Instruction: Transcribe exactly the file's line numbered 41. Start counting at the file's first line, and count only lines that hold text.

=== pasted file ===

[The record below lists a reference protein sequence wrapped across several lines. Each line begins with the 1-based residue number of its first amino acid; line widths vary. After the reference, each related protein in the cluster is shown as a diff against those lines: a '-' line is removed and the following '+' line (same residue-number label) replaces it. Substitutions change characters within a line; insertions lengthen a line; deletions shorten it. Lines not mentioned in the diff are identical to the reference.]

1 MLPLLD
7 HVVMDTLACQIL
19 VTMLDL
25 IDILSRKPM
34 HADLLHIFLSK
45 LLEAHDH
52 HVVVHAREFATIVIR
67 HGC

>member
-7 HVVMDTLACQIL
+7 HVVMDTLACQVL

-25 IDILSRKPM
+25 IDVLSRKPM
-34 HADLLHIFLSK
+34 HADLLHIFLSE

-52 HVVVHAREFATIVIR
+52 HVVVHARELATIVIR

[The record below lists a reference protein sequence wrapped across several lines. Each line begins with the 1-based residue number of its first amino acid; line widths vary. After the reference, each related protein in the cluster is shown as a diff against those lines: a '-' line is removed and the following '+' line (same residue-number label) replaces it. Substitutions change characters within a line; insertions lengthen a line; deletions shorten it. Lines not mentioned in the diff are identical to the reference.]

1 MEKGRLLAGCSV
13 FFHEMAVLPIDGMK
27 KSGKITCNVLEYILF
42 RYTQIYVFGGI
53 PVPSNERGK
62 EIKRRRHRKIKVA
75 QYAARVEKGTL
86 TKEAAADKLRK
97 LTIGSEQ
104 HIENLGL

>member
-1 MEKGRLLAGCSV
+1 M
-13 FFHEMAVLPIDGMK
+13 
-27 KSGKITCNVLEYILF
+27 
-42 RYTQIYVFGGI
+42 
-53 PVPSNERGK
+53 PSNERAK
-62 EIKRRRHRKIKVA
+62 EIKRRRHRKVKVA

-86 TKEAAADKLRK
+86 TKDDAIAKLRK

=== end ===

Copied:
-62 EIKRRRHRKIKVA